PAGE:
# Forest

All containers owned by a particular user put together constitute a namespace. We call this namespace a forest.

There is 1-1 mapping between users and forests. This means that we can think of the user ID (in the container address) as a forest ID, and vice versa.

# Forest Manifest

A Forest Manifest is the fundamental data structure used to describe the user forest, together with all its containers, their paths, their storages' location, and encryption keys. A whole forest is fully described by the (exactly one) forest manifest, and a number of (perhaps tens of thousands!) container descriptors.

Forest manifest defines the following crucial information about the forest:

  1. The globally-unique forest identifier, i.e. Forest ID, which is a hash of the master signing key (see below),
  2. The address (endpoint) of the Active Catalog Backend (opens new window) service,
  3. The list of keys approved to sign the operations to modify containers within the forest, called the signer,
  4. The master key, approved to modify the forest manifest itself.

Note that even though this is a self-signing scheme, a change of the master key would automatically result in a different Forest ID.

type: forest
forestid: 0xmyforest # has of the master key
master: 0xmasterhash # approved signer for forest manifest (this file)
signers: # approved signers of container manifests
- 0xmasterhash # optional
- 0xhash1
- 0xhash2
- 0xhash3
catalog: https:// # TBD (compare to legacy Link object)
metadata: {} // # arbitrary data encrypted to the master, optionally (or even likely) it might be merely a pointer to that data to reduce the size of the forest manifest

# Bridges to other forests

Wildland allows cascading navigation between forests. This gives the possibility to create "directories" which contain links to other forests. These links are a special kind of containers, which we call bridges.

The three important pieces of information every bridge provides is:

  1. The public key of the forest which it leads to,

  2. The address of the user manifest for this target forest (which in turn contains all the information required to mount such a forest),

  3. The path(s) claimed by the bridge within the (source) forest, placing it at a particular location within the filesystem representing the directory forest.

Additionally, each bridge, like any other container, has an owner (who we can consider the directory's admin) who signs its manifest, otherwise they would not be present within the directory forest filesystem. This way, even if a directory is kept on untrusted infrastructure, the integrity of the bridges is maintained by the digital signatures of the owner.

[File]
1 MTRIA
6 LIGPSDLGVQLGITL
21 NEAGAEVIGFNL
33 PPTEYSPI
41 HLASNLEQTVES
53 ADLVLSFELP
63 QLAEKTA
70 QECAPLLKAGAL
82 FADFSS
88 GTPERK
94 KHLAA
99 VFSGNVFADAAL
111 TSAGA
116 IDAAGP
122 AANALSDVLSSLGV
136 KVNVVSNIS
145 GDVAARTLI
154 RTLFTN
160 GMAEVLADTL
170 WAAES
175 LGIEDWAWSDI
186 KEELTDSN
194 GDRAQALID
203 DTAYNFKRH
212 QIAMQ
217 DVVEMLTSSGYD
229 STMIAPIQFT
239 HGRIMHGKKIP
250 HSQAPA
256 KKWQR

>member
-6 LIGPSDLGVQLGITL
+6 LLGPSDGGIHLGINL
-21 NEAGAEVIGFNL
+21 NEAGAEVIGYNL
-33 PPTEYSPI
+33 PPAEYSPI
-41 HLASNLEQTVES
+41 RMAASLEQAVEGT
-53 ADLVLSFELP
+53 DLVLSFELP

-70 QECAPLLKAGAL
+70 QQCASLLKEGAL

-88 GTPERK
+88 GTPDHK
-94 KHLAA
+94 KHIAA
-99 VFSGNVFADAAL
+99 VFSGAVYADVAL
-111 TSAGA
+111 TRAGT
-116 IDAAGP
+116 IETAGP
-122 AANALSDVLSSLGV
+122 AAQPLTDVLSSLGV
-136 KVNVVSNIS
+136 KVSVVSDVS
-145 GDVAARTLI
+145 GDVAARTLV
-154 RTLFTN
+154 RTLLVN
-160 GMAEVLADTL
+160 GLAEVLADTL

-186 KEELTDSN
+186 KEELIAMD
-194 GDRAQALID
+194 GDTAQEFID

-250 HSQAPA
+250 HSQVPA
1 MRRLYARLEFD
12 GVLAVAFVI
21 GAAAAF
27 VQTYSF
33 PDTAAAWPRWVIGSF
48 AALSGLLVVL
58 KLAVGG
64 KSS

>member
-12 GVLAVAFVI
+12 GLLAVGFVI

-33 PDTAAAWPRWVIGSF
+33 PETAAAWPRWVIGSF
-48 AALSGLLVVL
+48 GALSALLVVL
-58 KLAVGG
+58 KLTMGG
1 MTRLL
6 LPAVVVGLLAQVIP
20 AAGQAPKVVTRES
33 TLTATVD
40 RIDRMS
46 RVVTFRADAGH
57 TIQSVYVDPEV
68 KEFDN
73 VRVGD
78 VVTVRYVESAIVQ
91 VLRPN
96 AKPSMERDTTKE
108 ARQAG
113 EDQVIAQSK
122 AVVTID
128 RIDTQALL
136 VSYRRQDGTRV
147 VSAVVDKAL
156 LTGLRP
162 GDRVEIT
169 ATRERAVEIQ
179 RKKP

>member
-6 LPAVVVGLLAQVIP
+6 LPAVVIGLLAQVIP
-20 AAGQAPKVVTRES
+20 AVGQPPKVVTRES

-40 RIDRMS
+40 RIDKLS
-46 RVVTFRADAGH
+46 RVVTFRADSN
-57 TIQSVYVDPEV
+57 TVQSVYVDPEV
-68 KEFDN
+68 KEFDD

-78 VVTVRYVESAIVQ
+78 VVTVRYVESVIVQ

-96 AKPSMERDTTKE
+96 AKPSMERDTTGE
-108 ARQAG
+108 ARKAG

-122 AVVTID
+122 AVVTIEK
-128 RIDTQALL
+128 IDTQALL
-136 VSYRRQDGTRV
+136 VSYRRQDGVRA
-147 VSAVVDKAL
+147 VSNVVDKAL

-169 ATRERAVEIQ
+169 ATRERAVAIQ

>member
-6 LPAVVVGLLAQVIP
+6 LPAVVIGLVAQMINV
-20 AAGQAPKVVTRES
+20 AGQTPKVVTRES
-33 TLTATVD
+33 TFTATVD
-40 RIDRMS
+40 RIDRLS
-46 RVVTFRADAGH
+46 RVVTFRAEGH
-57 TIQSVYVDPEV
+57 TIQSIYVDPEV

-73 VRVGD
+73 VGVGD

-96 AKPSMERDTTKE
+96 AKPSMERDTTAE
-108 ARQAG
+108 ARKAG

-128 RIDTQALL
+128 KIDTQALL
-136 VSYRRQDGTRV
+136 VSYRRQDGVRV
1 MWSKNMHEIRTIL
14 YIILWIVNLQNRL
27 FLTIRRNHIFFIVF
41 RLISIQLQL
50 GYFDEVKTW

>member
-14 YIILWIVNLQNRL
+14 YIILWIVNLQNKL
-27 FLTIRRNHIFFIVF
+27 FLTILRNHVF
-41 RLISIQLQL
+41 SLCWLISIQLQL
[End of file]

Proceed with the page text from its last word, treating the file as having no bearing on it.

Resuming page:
Of course it is up to the directory forest owner to decide if a bridge should be published within their forest or not, and under what paths. Wildland does not, and cannot, enforce any policy with regard to how directories could, or should, be constructed and maintained.

# Cascading Addressing

Bridges allow for what we call cascading addressing, which in turn allows others to navigate between forests in different ways.

Consider the following path:

wildland:@default:/mydirs/kartoteka:/forests/pandora:/docs/Container Addressing:/addressing.pdf

It comprises two bridge addresses, plus a final container address, i.e.:

  1. The first bridge placed at /mydirs/kartoteka: within the user's default forest (see below),

  2. The second bridge, placed at /forests/pandora: within the kartoteka forest,

  3. Finally, the /docs/Container Addressing is the address of the container within the pandora forest, and /addressing.pdf is the specific file within that container.

This means that Wildland is a bit like the Internet, except it doesn't rely on any centralized directories, like the DNS system (which is centralized because of the fixed, well known pool of the root DNS servers). Anyone can create a directory, distribute its address to a group of friends or a local community, and thus bootstrap a small network of forests. It can later grow in width -- by including more bridges to other user forests -- and in depth -- by allowing to reach an increasing number of forests indirectly through the forests to which it contains bridges. We like to think about this process as one resembling the bottom-up growth encountered e.g. in the world of plants.